Dollar mixed as market mulls economy

The greenback struggles against the 15-nation euro, gains vs. the yen, as investor confidence wobbles over the housing market and financial sector.

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By Catherine Clifford, staff writer

NEW YORK ( -- The dollar was mixed Friday as two days worth of housing market data showed continued economic instability.

The 15-nation euro bought $1.5697, up slightly from $1.5677 late in the day on Thursday. The dollar traded at ¥107.89, up from ¥107.34.

While most banks reported second-quarter earnings that were not quite as weak as expected, there is still concern about the strength of the financial sector.

"There is still a lingering negative sentiment regarding U.S. financials, and that is weighing heavily on investor confidence," said Gareth Sylvester, senior currency strategist at HIFX San Francisco.

Analysts said stock market moves also weighed on dollar sentiment.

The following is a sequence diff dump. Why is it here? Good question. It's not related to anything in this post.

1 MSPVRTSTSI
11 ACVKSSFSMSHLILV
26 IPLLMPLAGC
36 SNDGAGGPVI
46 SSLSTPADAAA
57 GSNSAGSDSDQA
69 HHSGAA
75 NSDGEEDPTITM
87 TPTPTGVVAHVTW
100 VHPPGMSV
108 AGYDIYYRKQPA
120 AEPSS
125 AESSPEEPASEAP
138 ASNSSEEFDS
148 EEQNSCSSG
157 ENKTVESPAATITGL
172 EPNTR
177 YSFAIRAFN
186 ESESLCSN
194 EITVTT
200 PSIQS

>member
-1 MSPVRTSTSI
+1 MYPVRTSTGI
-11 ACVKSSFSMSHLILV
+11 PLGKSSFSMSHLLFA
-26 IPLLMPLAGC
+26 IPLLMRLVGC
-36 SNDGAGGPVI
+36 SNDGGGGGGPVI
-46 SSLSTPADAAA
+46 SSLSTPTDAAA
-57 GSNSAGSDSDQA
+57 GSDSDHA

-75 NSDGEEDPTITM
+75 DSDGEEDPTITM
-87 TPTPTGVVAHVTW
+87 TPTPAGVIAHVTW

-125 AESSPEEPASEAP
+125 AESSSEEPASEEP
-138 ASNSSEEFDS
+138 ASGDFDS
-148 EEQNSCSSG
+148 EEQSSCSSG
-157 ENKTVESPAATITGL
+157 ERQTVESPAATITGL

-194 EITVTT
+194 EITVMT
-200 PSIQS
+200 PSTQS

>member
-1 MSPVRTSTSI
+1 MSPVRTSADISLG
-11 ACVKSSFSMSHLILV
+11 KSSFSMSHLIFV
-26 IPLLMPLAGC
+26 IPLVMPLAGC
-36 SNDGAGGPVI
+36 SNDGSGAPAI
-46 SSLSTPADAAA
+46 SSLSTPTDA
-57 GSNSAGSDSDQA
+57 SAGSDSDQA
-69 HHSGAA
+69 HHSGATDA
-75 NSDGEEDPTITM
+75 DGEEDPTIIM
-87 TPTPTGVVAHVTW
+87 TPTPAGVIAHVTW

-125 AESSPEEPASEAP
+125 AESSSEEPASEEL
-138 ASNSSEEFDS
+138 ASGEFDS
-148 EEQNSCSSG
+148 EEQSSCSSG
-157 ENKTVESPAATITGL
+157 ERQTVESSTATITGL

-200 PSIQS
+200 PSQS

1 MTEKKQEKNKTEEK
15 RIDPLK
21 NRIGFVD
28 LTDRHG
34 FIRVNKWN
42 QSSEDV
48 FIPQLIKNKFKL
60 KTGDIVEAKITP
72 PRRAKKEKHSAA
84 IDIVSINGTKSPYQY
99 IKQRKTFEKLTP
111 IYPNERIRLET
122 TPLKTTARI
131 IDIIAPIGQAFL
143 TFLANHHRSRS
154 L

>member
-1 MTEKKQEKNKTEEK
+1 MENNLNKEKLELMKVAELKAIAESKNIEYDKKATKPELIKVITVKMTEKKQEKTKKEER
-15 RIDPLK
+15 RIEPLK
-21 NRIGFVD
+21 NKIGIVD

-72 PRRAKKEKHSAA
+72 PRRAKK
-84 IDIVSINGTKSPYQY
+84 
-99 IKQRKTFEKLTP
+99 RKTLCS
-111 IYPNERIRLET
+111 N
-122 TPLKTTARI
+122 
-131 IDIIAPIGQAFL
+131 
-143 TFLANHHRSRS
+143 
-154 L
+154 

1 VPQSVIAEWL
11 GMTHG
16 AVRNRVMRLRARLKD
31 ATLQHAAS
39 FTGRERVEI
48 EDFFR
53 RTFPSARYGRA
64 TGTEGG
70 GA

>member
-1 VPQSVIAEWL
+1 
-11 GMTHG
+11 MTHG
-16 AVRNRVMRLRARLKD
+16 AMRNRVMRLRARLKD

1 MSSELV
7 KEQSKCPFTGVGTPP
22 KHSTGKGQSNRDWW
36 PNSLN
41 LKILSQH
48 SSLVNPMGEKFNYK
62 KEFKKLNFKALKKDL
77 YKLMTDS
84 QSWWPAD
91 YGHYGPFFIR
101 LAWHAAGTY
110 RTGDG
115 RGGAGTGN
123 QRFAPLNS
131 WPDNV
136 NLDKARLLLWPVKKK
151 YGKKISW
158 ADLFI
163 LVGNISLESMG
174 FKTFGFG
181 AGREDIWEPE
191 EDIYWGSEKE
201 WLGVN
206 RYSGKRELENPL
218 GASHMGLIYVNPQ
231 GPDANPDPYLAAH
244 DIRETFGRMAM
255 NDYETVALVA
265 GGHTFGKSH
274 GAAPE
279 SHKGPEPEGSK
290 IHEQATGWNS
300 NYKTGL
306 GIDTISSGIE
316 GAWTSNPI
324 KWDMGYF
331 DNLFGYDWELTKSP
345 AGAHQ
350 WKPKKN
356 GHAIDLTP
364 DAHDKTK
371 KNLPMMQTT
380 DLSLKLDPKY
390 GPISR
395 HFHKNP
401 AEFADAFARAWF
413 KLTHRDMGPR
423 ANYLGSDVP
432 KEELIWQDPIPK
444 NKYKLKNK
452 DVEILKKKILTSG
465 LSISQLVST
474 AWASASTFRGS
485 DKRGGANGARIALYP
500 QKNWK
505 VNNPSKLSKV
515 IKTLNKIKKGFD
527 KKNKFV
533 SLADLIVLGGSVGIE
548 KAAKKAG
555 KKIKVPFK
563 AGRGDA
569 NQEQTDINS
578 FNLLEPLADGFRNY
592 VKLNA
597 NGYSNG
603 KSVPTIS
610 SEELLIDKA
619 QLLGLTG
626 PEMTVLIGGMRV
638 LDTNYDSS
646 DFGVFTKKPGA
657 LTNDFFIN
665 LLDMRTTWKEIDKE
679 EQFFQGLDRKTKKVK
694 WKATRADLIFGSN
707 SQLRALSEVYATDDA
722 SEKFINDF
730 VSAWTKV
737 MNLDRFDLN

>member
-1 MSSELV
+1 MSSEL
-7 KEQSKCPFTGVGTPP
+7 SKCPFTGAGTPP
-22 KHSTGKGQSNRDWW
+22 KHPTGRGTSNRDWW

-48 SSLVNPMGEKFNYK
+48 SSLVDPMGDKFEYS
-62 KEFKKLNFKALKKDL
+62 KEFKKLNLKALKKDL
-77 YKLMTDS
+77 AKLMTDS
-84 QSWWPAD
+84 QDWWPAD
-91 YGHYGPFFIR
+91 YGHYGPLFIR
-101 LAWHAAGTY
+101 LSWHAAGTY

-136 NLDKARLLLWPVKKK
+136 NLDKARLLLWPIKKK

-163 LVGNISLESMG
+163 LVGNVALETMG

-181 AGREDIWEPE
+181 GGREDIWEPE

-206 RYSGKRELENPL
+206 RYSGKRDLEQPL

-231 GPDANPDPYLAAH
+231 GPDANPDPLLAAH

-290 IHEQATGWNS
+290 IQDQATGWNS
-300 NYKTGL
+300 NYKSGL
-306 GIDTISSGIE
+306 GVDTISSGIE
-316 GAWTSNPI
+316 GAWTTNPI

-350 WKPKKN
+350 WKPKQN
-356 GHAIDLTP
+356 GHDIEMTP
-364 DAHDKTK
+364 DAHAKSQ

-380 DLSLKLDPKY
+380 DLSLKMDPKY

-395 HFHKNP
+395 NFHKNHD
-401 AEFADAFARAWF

On Thursday, the Dow lost 283 points, or 2.4%, but then opened higher on Friday after news of surprise strength in June durable goods orders.

"The equity market is a barometer for the U.S. economy," explained Sylvester. "It is representative of the U.S. market psyche," he said, so when the equity markets take a beating, that leads to weakness for the greenback.

The Census Bureau reported Friday that sales of new single-family homes in June came in at a seasonally adjusted annual rate of 530,000, down 0.6% from May's revised reading of 533,000. While the sales numbers were down from May, economists read the report as a positive because the previous three months were revised up significantly, indicating that the housing market may be stronger than initially expected.

But sales of existing homes slowed more than expected, hitting their lowest level in 10 years, according to a report released Thursday by the National Association of Realtors. Sales by homeowners slowed to an annual pace of 4.86 million, down 2.6% from a pace of 4.99 million in May.

"A lot of other consequences regarding consumer confidence are all directly affected by the housing data," said Sylvester.

As the U.S. economy continues to drag under the pressure of the mortgage meltdown, the greenback has been struggling against the euro.

"Until we get a clear direction with the housing sector on the path to recovery, then that is also going to weigh on the U.S. economy and the dollar," said Sylvester. To top of page

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